“On the Map” Details the Road to Glory

Jan 21, 2017 by

By Avi Lerner

There are some events so important that people will always remember where they were when they occurred. Kennedy’s assassination, the first moon landing, the fall of the Berlin Wall, and, most recently, the attacks of 9-11 come to mind as some of the most iconic events in world history over the past 60 years.

There are some events in the world of sports that evoke the same feelings. Every American who was alive in 1980 probably remembers that year’s “Miracle on Ice” in which the US Olympic Hockey Team beat the Soviet Union, an amazing event which occurred against the backdrop of the Iranian hostage crisis and the Soviet invasion of Afghanistan.

But, for my money, there is an even greater story than that American triumph. It is the more improbable and, in the grand scheme of things, more historical story that details the point at which an entire nation stopped for one team: In 1977, Israel’s Maccabi Tel Aviv Basketball Team won the European Cup, stunning not just the CSKA Moscow team, but also the teams from Real Madrid and Mobilgirgi Varèse, Lombardy’s professional basketball club. Israel won a tournament that literally put the Jewish state on the map.

The documentary, “On the Map,” by Dani Menkin, is the incredible true story about how the Tel Aviv team no one thought could win toppled the four-time defending European Champions and put Israel firmly on the map. It takes its title from a remark made by the team’s captain, Tal Brody, after the victory: “Israel is on the map, not just in sport, but in everything.” It became a rallying cry for the whole country.

After National Tragedies

The timing of the tournament could not have been more crucial. Israel had just experienced the 1972 massacre of its Olympic athletes in Munch, the 1973 Yom Kippur War (in which nearly 2,800 young Israelis died), and the 1976 plane hijacking that led to Jerusalem’s successful raid on Entebbe.

The documentary features not just interviews with the basketball players, but also with the commentators, many of whom had connections to the Yom Kippur War and the Munich Massacre.

The Israeli team, consisting of quite a few American players, led by Jewish-American Tal Brody, as well as some Israeli upstarts, played sufficiently well to advance to the 1976-1977 FIBA European Championship. It was a position they had achieved before, but never beyond the first round.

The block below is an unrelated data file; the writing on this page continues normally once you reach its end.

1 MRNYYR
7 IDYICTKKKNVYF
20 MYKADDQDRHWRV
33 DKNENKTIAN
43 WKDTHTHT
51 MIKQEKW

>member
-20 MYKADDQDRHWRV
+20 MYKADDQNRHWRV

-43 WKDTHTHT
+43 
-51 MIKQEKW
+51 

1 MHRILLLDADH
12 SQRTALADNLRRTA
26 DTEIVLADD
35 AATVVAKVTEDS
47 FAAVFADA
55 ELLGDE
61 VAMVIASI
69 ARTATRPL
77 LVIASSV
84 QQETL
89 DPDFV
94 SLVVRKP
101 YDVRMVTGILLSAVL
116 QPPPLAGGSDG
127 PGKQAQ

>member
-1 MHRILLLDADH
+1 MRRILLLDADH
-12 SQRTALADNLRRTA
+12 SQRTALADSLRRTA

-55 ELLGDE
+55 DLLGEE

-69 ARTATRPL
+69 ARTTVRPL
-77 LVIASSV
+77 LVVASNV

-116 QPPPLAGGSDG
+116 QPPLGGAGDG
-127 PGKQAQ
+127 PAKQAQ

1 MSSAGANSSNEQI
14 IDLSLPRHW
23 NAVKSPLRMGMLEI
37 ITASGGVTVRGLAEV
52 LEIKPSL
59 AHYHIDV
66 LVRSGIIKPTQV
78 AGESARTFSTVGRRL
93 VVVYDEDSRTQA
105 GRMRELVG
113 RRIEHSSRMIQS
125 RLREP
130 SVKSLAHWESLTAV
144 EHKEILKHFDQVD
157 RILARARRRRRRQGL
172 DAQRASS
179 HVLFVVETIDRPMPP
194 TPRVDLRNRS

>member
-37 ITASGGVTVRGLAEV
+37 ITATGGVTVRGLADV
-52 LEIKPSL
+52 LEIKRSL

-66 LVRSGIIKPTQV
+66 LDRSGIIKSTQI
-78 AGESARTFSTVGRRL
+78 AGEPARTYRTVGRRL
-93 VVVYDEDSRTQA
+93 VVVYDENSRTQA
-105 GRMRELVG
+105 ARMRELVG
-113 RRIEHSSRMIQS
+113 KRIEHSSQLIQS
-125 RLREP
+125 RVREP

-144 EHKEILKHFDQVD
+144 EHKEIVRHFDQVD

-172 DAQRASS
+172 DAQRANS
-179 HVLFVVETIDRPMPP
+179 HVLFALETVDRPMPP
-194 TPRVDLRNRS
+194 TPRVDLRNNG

A Different Year

The year 1977 would prove to be different. Maccabi Tel Aviv took on Real Madrid on the Spaniards’ home turf and won. Israel then proceeded to face CSKA Moscow, who agreed to play only in a small neutral town in Belgium. Tel Aviv defeated the Soviets, and then, because the Soviets had also been crushed by the Mobilgirgi, Israel advanced to the finals. Their opponent in the finals was the same Mobilgirgi, a team that had defeated them once before in Israel.

Maccabi Tel Aviv, a team no one believed would make it into the second round, found itself on the precipice of winning the entire tournament.

And then there was a near disaster. Just before the championship game in Belgrade, Tal Brody felt compelled to fly home to America. His father had suffered a heart attack. But his father would have none of it. He told his son to return to his team and help them win the championship of their lives. Tal Brody returned to Belgrade just in time. In a marvelous nail-biter, Maccabi Tel Aviv triumphed over Mobilgirgi.

It Was That Important

The importance of the Israeli victory cannot be overstated. Then-Israeli Prime Minister Yitzchak Rabin, who was scheduled to resign on the night of the final tournament, delayed his resignation until the game was over. It was that important. The entire country came to standstill, just so Israelis could witness their team’s attempt to accomplish the unimaginable. It was unheard of before or since. The national celebration, which was rampant and joyous, is believed by many to have been the impetus to inspire the country to even greater heights in the ensuing years.

There is no denying that 1977 was a watershed year for Israeli sports. Maccabi Tel Aviv’s title appearance and victory led to 14 more appearances and six championships over the next 39 years. Tal Brody and his teammates, Aulcie Perry and Jim Boatwright, became cherished national treasures in Israel’s sports history, a legacy that continues to this day.

Although there have been many celebrations of sports victories in Israel since that European Cup, the first is always the most memorable. Tal Brody and the 1976-1977 Maccabi Tel Aviv team truly put Israel “On the Map.”

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